Trying to stay healthy is complicated. After a recent report linked the use of everyday products such as plastic wrap, plastic water bottles, and food additives to everything from obesity and diabetes to hormonal abnormalities in children, I decided to review the studies published in the last couple of years in the medical literature to see exactly what science says regarding the effect of the environment on our heart and bodies. Here is what I found:
Fast food is killing us, more so than any toxins in the environment. Even the number of fast-food restaurants in an area can be toxic to your health. A study in May looked at the number of such institutions and the risk of heart disease, stroke, and diabetes. The maximal impact of each restaurant is small, but opening up 10 new places in every county in America would add an extra 748 cardiac deaths, 567 stroke deaths, and 390 new cases of diabetes in the next 10 years.
Other kinds of foods are killing us, too. Nitrates and nitrites — used as preservatives in processed meats, fish, and cheese — have been associated with cancer. There is little doubt that processed meat — meat that has been smoked, cured, or had salt or chemical preservatives added — can increase the risk of colon cancer. This includes bacon, salami, corned beef, pepperoni, pastrami, hot dogs, and all types of ham. In one study, eating as little as two strips of bacon a day increased the risk of colon cancer by 18 percent.
Air pollution and too much traffic noise can increase your risk of heart disease. In a study from Norway and England of more than 350,000 people, there was an association between long-term exposure to air pollution in big cities, as well as higher city road traffic, and an increased chance of developing heart disease.
Plastic containers and bottles that hold our food and water may be slowly poisoning us. In the study that first got my attention, the American Academy of Pediatrics called out to parents to rethink using plastic products for their kids. Bisphenols — chemicals used to coat metal food cans and plastic containers to prevent corrosion — are absorbed by the food that they protect, can decrease fertility by mimicking estrogen in the body, cause weight gain, and interfere with neurologic development in children. Phthalates, used to make plastic storage wrap and containers, also are absorbed into food. They can disrupt the endocrine system, cause weight gain, and harm the heart. Adults should be concerned about this, especially for growing children.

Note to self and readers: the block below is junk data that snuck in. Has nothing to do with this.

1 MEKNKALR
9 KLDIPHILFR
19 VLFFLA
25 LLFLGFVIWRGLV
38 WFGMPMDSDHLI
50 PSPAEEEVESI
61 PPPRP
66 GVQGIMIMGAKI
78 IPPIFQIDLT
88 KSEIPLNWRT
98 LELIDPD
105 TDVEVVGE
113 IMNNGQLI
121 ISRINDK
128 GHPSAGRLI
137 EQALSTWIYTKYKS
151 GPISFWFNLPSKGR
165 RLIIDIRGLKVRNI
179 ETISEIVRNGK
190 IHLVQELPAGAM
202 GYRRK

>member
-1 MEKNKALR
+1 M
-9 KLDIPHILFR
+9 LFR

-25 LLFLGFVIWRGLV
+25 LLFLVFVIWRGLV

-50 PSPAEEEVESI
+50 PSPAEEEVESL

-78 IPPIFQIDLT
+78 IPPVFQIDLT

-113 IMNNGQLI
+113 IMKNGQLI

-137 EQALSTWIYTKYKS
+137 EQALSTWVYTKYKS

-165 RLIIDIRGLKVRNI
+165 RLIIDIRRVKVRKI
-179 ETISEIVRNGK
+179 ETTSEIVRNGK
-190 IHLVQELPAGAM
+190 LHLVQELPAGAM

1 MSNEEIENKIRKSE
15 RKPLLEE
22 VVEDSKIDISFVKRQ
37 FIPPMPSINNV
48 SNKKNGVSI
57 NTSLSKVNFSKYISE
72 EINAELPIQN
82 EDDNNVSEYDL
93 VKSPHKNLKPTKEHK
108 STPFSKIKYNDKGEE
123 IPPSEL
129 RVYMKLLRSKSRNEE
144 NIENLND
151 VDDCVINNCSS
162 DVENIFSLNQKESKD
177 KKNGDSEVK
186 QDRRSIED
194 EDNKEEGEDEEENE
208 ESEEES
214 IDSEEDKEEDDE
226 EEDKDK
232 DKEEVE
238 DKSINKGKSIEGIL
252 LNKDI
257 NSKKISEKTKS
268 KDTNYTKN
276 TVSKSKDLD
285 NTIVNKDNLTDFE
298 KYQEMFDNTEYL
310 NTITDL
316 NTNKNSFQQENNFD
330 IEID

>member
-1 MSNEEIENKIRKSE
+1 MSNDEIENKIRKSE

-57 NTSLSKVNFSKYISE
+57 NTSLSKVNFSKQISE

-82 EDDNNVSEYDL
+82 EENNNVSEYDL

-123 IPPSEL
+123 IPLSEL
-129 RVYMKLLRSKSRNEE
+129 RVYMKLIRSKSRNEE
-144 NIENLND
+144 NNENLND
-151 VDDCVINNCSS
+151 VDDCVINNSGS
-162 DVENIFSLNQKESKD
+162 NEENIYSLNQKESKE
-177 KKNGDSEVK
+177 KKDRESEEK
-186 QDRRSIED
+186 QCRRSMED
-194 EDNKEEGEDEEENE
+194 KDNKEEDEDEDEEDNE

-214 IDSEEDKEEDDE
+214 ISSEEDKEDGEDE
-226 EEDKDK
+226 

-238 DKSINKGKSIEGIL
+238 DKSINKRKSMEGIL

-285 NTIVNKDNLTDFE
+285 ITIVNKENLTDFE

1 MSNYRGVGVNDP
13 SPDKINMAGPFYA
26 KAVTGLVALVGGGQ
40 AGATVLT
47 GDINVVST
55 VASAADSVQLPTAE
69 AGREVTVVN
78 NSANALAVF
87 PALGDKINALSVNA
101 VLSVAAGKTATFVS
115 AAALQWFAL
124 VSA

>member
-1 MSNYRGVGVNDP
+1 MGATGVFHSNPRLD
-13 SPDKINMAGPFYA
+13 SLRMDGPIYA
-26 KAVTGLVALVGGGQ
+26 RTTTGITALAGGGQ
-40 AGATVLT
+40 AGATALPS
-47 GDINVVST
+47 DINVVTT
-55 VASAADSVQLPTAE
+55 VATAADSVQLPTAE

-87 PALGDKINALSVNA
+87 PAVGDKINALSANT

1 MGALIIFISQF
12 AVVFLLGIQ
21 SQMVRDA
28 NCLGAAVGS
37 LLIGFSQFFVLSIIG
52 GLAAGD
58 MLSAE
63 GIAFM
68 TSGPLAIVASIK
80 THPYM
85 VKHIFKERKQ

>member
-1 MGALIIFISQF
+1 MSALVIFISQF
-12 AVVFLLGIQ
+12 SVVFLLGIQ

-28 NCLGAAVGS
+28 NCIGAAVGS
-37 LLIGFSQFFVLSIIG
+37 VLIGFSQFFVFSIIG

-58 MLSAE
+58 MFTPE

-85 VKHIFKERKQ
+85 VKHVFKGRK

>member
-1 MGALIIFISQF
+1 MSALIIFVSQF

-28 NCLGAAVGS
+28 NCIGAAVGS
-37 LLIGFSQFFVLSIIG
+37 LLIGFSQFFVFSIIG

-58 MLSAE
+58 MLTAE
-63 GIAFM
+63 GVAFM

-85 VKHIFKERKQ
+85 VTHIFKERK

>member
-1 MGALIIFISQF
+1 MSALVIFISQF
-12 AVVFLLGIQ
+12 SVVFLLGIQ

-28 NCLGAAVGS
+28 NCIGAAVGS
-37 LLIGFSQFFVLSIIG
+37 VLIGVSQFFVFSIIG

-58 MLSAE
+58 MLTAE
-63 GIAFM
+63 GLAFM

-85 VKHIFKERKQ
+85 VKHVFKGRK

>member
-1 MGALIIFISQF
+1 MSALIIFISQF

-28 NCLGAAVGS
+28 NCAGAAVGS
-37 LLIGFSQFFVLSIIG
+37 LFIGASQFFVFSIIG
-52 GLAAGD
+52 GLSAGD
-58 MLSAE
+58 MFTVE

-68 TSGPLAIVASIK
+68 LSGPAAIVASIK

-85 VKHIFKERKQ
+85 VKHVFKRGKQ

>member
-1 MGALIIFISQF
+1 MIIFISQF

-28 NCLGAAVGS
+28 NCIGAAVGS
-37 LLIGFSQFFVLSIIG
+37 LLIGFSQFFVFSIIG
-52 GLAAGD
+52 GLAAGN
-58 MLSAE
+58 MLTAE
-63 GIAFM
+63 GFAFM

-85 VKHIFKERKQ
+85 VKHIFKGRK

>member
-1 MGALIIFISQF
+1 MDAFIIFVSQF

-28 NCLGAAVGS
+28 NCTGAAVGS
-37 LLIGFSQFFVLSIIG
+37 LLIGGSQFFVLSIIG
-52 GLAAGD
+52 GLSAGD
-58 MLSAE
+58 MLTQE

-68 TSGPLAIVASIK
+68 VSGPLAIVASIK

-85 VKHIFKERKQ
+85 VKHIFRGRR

Plastic water bottles may be slowly leaking chemicals into the expensive water they hold. They and other plastic containers hurt the environment, and may break down chemically if reused or get too hot — as in the microwave or dishwasher. Consider using alternatives, such as glass or stainless steel. Another helpful hint: Look at the recycling codes on the bottom of plastics. Try to avoid using plastics with the code 3 (phthalates), 6 (styrene), and 7 (bisphenols) on the bottom. If plastics are labeled bio-based or greenware, they are usually made from corn and likely do not contain bisphenols.
Artificial food coloring, used to make our food look prettier, may exacerbate attention deficit disorder and hyperactivity. The use of the nine artificial food colors approved by the U.S. Food and Drug Administration has increased fivefold from 1950 until 2012. Research suggests some of these may be carcinogenic.
Finally, in a study in the British journal Lancet, funded by the Gates Foundation, researchers looked at what caused people to die prematurely in England. The leading cause of death, as in most countries, was from heart disease. Modifiable risk factors accounted for almost 40 percent of the deaths, led by an unhealthy diet, smoking cigarettes, and drinking too much alcohol. Exercising, following a good diet, and not smoking or drinking to excess makes a difference.
Being overweight is more toxic to our health than environment toxins, but we should probably try to be more careful in our daily life, limiting our contact with these potential poisons as much as possible.
David Becker, M.D., is a frequent Inquirer contributor and a board-certified cardiologist with Chestnut Hill Temple Cardiology in Flourtown, Pa. He has been in practice for 25 years.